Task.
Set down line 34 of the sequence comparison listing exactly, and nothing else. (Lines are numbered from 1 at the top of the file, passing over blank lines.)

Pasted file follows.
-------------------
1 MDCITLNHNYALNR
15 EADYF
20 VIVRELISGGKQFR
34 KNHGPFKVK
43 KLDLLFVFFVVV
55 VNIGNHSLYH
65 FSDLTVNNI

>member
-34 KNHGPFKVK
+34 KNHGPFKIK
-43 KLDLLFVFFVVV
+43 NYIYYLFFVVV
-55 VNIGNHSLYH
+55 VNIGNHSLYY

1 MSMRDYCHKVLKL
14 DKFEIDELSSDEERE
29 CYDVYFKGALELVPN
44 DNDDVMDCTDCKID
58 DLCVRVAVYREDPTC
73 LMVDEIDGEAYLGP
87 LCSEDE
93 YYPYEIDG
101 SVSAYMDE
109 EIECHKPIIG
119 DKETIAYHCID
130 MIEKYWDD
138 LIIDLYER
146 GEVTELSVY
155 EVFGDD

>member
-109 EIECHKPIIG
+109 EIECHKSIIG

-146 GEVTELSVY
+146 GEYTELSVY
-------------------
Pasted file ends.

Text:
+146 GEYTELSVY